China’s growth brings opportunities, concerns

Filed under Economy, International, Management, Manufacturing, News

By Hallie Busta

— Chinese and American business executives will do more than shake hands when the visiting state’s delegation wraps up this week’s official visit with a stop in Chicago. A number will be signing off on business deals intended to nurture an economic partnership between the two global powers, observers said.

Earlier this week, the Chinese delegation visited Washington, D.C., where Chinese President Hu Jintao met with President Barack Obama to discuss economic, global security and human rights issues, The Washington Post reported.  In addition, a Bloomberg news report had China surpassing Japan as the world’s No. 2 economic power and rivaling the United States for the top spot.

China’s growth `a mix of good and bad’

China’s rapid growth has many Americans concerned, according to a September poll released by the Chicago Council on Global Affairs. About half of the 2,000 respondents regarded China’s rise in economic power as “mostly negative,” while the other half saw it as a mix of good and bad.

Chinese economic growth has opened up opportunities for Chinese businesses to look to the United States for possible partnerships or greenfield investments, according to Tom Bartkoski, director of international business development at World Business Chicago.  But the investors face a steep learning curve, he said.

“It’s a matter of making the two business cultures work together,” he said.

Chicago Customs District imports from major trade partners outpaced exports by a three to one margin in 2009, World Business Chicago reports.

Economic tensions put U.S. at a disadvantage

But some fear that the economic trail leading to and from China will hamper trade relationships and, ultimately, put the United States at a disadvantage.

When manufacturers move production to China, they take advantage of the low-cost labor there and often change their focus to price, rather than value, said Dan Brown, adjunct professor of product design at Northwestern University and president of LoggerHead Tools Inc. in Palos Park.  “Then the market settles at the lower cost,” Brown said.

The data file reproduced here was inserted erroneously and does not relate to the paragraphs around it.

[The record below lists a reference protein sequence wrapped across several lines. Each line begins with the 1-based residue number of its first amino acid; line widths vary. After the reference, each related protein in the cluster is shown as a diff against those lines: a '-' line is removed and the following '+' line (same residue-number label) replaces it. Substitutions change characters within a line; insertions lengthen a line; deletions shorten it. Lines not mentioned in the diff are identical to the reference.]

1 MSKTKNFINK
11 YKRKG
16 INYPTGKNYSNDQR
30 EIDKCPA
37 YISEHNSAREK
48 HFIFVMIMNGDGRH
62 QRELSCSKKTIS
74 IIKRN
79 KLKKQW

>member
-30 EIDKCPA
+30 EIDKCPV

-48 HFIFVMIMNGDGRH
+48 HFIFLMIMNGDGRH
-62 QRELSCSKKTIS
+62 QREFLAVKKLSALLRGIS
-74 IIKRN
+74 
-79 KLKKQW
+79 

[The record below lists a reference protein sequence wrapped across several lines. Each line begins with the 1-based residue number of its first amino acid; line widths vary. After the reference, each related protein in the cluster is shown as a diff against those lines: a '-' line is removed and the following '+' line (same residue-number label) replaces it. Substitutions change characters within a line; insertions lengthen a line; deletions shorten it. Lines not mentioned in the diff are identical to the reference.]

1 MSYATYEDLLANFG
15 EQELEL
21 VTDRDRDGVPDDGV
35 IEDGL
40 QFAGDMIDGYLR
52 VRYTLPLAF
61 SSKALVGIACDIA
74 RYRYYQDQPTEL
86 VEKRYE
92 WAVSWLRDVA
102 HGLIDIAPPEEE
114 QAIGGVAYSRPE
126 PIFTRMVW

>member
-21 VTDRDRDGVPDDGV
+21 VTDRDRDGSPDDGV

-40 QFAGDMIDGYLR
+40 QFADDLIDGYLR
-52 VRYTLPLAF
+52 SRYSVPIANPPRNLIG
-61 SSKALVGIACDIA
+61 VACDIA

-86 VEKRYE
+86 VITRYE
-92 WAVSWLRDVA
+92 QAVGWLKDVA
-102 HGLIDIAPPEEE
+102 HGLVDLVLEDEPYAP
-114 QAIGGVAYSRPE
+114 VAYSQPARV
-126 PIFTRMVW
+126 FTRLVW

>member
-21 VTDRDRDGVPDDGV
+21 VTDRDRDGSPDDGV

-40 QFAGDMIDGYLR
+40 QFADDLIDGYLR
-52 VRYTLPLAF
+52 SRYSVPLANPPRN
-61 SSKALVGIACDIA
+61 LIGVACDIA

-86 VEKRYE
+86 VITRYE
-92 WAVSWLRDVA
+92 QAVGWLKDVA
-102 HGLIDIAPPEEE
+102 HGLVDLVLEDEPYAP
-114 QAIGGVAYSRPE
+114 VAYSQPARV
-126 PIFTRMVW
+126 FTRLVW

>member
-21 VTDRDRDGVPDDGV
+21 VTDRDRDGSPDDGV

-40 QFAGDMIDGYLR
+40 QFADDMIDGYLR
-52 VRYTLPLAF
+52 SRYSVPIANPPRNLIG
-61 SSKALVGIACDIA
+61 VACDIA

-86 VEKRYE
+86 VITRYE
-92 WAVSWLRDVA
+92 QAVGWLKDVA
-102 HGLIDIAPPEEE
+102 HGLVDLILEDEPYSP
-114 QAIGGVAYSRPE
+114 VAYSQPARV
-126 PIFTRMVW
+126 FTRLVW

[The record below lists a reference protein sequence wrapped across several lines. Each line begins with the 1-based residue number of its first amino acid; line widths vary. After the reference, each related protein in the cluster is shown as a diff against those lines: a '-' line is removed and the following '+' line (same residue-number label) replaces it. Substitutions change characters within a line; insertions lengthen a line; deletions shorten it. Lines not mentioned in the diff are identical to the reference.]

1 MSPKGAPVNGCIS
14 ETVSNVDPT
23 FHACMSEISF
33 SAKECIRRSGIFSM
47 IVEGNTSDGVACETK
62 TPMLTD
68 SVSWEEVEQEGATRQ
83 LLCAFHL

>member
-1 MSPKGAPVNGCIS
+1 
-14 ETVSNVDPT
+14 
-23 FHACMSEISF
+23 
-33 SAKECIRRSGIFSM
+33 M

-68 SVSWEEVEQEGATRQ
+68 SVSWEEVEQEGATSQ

Looking beyond labor cost

Companies should look beyond China’s low labor cost, Brown said, by developing value-added products that can command a higher price. He recommends U.S. manufacturers strive to produce innovative, “well-designed” products that help support higher-paying jobs.

Illinois imports, exports both fall in 2009

In the Chicago region, overall international exports of commodities fell to $96.7 billion in 2009 from $117.2 billion in 2008, after experiencing steady increases in previous years, according to World Business Chicago. The import data includes some products made by American companies with facilities overseas, including in China, Bartoski said. Exports also say a decline, according to the data.

After climbing steadily since 2005, both imports and exports in the Chicago Customs District declined in 2009 from the prior year, World Business Chicago reported.

Karen Eng, president of Cybernet System Management Inc. in Schaumburg, has been doing business in China for nearly two decades. When the engineering and technology consulting firm’s multinational clients began spending a significant amount of capital overseas in China and India, Eng too began to look at expansion.

Doing business with China has economic benefits, Eng said. “If you have a solid product and a solid service, it’s definitely worthwhile just because their economy is so strong right now,” she said.

Different legal systems

But Chinese and American businesses that want to work together must learn to navigate differences in legal systems and intellectual property laws. “We need to keep communicating the importance of transparency in the business place,” said Bob Holden, chairman of the Midwest U.S.-China Association and former Governor of Missouri.

While Brown said he has seen successful relationships between American businesses and Chinese manufacturers, it’s generally a one-way street, with U.S. companies outsourcing to China.  The challenge is U.S. companies have to compete against a deflated Chinese currency and low labor costs. “People are paid in the local currency (in China). If it’s never allowed to rise relative to the dollar, we’ll always be importing, but never exporting” because the Chinese workers won’t be able to afford to buy U.S.-made products, Brown said.  The only way to compete, Brown said, “is to build it there and sell it there.”

As a result, the concept of free trade as “a rising tide that lifts all boats” doesn’t really play out for small manufacturers and American workers, Brown said.  Instead, it has transferred jobs from the United States to China.

A growing partnership

But as China shifts from a nation of exporters to a nation of consumers, marked by an increased standard of living, a growing demand for products and services might provide an economic opportunity for small businesses.

The question becomes, “How much of that [demand] might be met from sources within China and how much of that might be from sources outside of China?” Bartoski said.

As for Chinese businesses taking root in the United  States, their proximity to other small American businesses may open up the opportunity for local-level business connections, with small businesses here supplying the new companies with the resources they need to operate, Bartoski said.

“There’s a lot of room to run in the U.S. for Chinese companies,” he said.

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